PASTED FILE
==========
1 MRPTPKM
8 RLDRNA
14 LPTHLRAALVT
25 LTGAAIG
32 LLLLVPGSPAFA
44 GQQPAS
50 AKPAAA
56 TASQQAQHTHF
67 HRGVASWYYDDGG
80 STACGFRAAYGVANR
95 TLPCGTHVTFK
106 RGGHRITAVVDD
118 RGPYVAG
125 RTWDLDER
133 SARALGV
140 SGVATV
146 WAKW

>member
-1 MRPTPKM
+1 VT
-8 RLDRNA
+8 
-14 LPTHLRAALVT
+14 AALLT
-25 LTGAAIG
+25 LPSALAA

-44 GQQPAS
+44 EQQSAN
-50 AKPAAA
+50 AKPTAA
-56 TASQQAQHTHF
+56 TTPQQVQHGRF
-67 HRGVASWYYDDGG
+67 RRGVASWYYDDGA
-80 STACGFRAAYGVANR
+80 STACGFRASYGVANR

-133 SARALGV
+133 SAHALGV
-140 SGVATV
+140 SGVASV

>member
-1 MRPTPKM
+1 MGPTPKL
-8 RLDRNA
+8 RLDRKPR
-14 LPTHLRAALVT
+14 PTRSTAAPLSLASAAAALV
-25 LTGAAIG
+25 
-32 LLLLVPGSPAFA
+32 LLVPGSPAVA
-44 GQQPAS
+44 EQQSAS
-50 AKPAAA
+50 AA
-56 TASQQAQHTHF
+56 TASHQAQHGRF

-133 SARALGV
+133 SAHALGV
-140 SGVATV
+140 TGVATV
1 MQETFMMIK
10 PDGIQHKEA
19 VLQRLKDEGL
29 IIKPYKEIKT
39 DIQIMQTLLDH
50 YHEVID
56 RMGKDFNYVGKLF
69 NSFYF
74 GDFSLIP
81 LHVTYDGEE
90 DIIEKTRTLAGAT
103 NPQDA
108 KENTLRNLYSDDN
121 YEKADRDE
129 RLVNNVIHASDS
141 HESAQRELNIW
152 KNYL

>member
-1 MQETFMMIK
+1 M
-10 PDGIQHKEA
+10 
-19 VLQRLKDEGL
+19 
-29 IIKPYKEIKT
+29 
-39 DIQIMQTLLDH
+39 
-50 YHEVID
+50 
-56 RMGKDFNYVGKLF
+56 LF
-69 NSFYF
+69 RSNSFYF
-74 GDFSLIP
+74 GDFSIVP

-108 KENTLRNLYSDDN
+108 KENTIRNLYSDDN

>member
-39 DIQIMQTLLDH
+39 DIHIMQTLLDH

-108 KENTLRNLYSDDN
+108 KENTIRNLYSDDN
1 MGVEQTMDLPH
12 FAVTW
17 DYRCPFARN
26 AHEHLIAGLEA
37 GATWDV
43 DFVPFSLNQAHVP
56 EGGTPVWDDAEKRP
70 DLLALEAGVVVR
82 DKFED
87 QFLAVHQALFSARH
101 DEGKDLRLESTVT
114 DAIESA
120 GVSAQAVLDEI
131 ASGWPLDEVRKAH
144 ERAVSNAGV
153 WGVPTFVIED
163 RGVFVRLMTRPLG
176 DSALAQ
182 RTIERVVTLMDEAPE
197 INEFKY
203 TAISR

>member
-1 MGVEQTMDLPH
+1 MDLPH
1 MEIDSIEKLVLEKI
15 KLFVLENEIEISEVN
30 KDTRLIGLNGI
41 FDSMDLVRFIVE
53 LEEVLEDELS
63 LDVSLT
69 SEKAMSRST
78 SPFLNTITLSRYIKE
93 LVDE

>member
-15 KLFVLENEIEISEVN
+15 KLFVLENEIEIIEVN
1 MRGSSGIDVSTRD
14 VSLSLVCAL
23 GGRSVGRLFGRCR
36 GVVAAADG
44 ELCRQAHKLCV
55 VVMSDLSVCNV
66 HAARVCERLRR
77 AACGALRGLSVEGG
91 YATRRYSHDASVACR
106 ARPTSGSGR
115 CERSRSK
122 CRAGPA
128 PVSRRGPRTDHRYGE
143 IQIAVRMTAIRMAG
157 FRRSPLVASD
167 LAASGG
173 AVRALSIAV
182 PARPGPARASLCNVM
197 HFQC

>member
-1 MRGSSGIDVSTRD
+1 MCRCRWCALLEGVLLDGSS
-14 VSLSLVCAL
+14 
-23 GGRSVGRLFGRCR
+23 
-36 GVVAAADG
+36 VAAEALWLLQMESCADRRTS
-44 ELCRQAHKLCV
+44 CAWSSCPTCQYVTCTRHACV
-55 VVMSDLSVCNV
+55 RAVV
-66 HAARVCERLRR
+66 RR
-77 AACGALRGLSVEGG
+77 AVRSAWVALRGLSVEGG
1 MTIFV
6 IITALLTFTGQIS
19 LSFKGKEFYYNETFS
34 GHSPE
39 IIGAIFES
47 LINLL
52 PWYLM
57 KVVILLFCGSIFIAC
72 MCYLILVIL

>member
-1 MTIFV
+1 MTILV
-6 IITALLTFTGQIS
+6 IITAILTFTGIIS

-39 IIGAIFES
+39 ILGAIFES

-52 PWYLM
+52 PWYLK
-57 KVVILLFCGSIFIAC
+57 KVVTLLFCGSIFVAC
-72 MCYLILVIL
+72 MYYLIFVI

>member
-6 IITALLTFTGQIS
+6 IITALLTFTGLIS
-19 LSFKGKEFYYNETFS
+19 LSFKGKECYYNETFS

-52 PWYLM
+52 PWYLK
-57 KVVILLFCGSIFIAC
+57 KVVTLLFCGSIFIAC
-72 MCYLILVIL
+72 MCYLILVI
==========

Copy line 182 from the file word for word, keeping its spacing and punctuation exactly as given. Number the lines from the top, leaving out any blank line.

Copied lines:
47 LINLL